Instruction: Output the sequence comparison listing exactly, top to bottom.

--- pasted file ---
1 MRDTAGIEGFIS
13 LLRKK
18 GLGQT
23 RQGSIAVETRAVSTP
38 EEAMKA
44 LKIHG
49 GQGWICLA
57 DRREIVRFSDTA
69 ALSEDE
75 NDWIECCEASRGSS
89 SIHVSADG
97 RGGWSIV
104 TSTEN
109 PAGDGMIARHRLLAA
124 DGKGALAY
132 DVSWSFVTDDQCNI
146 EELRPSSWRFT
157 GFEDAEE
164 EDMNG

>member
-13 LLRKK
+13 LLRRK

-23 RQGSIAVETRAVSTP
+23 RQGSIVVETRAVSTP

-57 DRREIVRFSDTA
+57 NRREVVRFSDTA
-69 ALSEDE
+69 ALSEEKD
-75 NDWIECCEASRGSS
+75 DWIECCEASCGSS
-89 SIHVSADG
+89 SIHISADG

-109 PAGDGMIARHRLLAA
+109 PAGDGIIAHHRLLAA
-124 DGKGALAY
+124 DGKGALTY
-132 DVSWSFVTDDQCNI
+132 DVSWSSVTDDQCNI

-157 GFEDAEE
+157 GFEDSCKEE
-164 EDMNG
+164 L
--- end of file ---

1 MRDTAGIEGFIS
13 LLRKK
18 GLGQT
23 RQGSIAVETRAVSTP
38 EEAMKA
44 LKIHG
49 GQGWICLA
57 DRREIVRFSDTA
69 ALSEDE
75 NDWIECCEASRGSS
89 SIHVSADG
97 RGGWSIV
104 TSTEN
109 PAGDGMIARHRLLAA
124 DGKGALAY
132 DVSWSFVTDDQCNI
146 EELRPSSWRFT
157 GFEDAEE
164 EDMNG

>member
-13 LLRKK
+13 LLRRK

-23 RQGSIAVETRAVSTP
+23 RQGSIVVETRAVSTP

-57 DRREIVRFSDTA
+57 NRREVVRFSDTA
-69 ALSEDE
+69 ALSEEKD
-75 NDWIECCEASRGSS
+75 DWIECCEASCGSS
-89 SIHVSADG
+89 SIHISADG

-109 PAGDGMIARHRLLAA
+109 PAGDGIIAHHRLLAA
-124 DGKGALAY
+124 DGKGALTY
-132 DVSWSFVTDDQCNI
+132 DVSWSSVTDDQCNI

-157 GFEDAEE
+157 GFEDSCKEE
-164 EDMNG
+164 L